The green shoots of organic plant breeding? ( 557 words)
We have often grumbled over the years, says Professor Martin Wolfe, about the lack of support for plant breeding for the organic sector…perhaps someone’s been listening at last.
European plant breeders came together in 1956 to form a collaborative, non-profit making, non-commercial organisation, the European Association for Research in Plant Breeding, which took the name Eucarpia. Over the next 22 years, Eucarpia defined and started ten Sections, to cover all the main aspects of plant breeding. The organisation now has some 1300 members, with representatives from most of the EU countries and others from across the globe.
However, since 1978 there have been no new Sections – until this year. Following an earlier initiative, and led by Prof. Edith Lammerts van Bueren(1), Eucarpia decided to form a new Section, on “Organic and Low-Input Agriculture” which will provide invaluable research links and perhaps funding opportunities for ORC led projects.
This all took place at a special meeting in Wageningen in the Netherlands, the first of the Organic Breeding Group, entitled ‘Plant Breeding for Organic and Low-input Agriculture: Dealing with Genotype-Environment Interactions’. This involved close collaboration with ECO-PB, COST SUSVAR and ISOFAR. The ORC was represented by Dr. Hannah Jones and by Martin Wolfe who gave the keynote lecture at the end of the meeting. The next major meeting of Eucarpia will be the four-yearly Congress, which will take place in September 2008 in Valencia, where, again, we will be well-represented.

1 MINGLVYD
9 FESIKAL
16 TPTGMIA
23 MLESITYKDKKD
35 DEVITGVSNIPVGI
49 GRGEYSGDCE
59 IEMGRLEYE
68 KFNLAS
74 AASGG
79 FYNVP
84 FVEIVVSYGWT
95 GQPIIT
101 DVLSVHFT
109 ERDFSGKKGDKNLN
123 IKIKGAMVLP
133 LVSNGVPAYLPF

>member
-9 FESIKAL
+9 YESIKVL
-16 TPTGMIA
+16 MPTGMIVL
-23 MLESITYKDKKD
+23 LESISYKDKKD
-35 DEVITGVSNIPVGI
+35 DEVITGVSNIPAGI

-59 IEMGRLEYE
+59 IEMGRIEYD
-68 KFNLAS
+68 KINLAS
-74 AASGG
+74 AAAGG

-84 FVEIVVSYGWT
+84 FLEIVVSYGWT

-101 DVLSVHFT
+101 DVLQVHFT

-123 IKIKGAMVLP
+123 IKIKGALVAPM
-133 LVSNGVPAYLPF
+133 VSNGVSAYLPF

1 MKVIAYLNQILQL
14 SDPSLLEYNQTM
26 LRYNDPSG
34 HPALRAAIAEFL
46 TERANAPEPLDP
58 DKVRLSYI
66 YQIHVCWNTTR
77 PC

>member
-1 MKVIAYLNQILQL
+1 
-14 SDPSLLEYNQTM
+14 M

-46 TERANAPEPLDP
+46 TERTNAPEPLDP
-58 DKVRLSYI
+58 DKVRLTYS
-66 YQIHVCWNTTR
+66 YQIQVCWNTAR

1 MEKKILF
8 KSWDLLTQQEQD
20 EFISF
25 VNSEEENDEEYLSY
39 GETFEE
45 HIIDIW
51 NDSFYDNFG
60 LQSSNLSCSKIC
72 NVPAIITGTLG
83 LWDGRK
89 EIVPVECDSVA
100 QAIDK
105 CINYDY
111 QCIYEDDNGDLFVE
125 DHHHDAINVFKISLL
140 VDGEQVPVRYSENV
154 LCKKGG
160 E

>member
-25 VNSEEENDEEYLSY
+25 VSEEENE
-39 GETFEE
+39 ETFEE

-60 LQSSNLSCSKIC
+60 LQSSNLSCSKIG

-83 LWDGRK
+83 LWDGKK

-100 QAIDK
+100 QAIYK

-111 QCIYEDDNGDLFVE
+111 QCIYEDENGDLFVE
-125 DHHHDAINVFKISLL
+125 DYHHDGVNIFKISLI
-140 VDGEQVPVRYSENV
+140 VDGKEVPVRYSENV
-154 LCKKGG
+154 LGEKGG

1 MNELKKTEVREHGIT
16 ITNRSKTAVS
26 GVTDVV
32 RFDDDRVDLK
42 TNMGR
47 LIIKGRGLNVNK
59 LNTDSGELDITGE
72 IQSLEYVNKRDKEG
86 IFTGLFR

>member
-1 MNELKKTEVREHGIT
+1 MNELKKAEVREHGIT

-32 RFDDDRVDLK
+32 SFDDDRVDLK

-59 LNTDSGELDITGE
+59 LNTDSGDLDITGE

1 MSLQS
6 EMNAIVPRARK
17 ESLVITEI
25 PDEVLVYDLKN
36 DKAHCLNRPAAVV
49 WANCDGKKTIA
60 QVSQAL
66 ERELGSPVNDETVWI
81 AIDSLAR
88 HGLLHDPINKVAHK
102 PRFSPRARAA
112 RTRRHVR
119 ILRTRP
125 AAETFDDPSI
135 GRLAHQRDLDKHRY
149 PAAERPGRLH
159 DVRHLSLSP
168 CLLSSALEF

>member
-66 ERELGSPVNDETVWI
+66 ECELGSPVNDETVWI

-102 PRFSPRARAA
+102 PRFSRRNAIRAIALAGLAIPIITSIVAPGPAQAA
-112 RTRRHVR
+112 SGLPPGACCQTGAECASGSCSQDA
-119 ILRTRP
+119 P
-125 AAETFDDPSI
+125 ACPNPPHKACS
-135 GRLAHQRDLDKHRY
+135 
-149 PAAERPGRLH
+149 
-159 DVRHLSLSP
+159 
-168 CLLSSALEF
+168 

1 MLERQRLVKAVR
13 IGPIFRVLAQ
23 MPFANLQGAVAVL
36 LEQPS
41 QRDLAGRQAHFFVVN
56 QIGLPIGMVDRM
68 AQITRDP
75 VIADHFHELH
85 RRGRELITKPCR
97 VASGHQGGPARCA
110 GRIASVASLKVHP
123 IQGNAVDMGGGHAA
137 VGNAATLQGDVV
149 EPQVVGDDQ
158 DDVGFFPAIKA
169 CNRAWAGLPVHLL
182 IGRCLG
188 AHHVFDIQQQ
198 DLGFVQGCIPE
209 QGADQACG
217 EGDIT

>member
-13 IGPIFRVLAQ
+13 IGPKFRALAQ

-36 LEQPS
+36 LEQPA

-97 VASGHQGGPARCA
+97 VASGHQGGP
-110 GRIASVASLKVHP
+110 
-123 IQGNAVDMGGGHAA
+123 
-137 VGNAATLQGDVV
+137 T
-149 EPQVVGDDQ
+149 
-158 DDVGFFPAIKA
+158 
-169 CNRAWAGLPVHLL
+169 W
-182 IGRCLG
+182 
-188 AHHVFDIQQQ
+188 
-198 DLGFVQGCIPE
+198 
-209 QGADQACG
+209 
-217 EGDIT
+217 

For me, a key outcome of the Wageningen meeting, and an indicator of real change, occurred during a discussion session when a well-known German breeder pointed out that his latest success in breeding wheat for conventional production arose out of a programme based on breeding for organic production – something that, until now, we were able to suggest only in theory.
In recent years, we have, of course, been very much involved in the EU COST Action, SUSVAR (SUStainable low-input cereal production: required VARietal characteristics and crop diversity (www.cost860.dk), which does have a Working Group on Genetics and Plant Breeding. This, and the Action as a whole, has been hugely successful with many valuable meetings and opportunities for our Research Team. However, the programme is limited to four years, in this case from 2004 to 2008 – and there is no possibility for extension.
What we are now hoping is that the new Eucarpia Section will provide a seamless continuation for the work of SUSVAR which has been so ably and energetically chaired by Dr Hanne Oestergaard(2). Indeed, we owe a great deal to the imaginative hard work of Hanne and Edith (and many others), in providing this essential switch from the COST Action to the Eucarpia Section.
Just as one example of our activities in the COST Action, we now have a European team, that, in combination with the ORC wheat population project (see Top of the Pops this issue), is ready to spring into action as soon as there is the slightest whiff of EU funding in this area of research for sustainability.
(1) Prof. Edith Lammerts van Bueren works at the Louis Bolk Institute and is Professor of Organic Plant Breeding in the Agricultural University of Wageningen.
(2) Dr. Hanne Oestergaard is a Senior Research Specialist in the Biosystems Department of the Risø National Laboratory, Technical University of Denmark – DTU.